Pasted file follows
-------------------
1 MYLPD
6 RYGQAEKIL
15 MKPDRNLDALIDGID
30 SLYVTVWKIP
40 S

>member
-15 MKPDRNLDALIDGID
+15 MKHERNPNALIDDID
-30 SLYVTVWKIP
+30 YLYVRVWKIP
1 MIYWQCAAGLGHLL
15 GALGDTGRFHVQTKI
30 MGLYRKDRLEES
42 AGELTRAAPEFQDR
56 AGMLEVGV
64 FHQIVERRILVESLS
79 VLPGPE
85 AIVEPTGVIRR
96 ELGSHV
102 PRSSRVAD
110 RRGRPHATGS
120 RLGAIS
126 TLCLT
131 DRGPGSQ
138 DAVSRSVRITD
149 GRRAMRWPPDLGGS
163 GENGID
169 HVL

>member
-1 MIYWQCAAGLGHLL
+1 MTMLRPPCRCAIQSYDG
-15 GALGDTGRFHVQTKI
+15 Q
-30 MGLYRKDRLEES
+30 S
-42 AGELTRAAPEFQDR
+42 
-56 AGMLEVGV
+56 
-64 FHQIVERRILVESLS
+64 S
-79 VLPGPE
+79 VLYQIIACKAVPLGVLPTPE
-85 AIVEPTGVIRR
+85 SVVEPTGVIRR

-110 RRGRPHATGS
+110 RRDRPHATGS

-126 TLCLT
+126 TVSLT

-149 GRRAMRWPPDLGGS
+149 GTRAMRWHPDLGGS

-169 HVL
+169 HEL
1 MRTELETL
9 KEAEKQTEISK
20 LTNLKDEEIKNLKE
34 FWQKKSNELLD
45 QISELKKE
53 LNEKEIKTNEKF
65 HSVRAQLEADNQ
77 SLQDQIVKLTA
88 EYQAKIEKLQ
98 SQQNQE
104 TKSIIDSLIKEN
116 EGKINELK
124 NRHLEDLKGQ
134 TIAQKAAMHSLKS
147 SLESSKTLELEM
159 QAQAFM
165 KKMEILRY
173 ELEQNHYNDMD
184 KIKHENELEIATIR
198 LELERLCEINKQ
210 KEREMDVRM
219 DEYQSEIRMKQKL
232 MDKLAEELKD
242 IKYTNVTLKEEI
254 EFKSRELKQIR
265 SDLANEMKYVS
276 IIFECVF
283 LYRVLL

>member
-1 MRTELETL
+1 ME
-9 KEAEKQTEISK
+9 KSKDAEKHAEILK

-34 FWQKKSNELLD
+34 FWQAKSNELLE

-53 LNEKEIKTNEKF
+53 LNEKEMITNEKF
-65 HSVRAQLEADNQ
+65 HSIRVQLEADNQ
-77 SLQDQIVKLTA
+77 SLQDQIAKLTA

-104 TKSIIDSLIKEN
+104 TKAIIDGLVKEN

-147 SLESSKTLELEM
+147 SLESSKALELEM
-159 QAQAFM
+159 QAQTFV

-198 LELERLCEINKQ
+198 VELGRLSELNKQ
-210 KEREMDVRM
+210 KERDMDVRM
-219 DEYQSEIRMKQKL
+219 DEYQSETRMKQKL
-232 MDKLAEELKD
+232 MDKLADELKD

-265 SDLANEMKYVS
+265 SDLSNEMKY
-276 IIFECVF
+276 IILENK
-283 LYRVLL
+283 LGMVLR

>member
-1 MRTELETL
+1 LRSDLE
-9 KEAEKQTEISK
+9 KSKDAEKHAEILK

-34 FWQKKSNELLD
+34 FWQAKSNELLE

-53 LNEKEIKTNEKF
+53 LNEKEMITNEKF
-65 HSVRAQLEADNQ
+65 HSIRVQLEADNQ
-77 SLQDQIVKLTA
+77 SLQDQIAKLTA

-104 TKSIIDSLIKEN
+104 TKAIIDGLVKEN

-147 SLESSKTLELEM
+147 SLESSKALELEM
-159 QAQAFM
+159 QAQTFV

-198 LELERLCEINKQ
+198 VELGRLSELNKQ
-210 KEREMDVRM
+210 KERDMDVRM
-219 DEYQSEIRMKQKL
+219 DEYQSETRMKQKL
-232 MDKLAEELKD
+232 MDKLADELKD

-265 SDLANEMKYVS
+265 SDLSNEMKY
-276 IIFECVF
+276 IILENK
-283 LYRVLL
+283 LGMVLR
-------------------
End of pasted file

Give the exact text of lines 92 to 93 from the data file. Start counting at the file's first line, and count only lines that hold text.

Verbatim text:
+65 HSIRVQLEADNQ
-77 SLQDQIVKLTA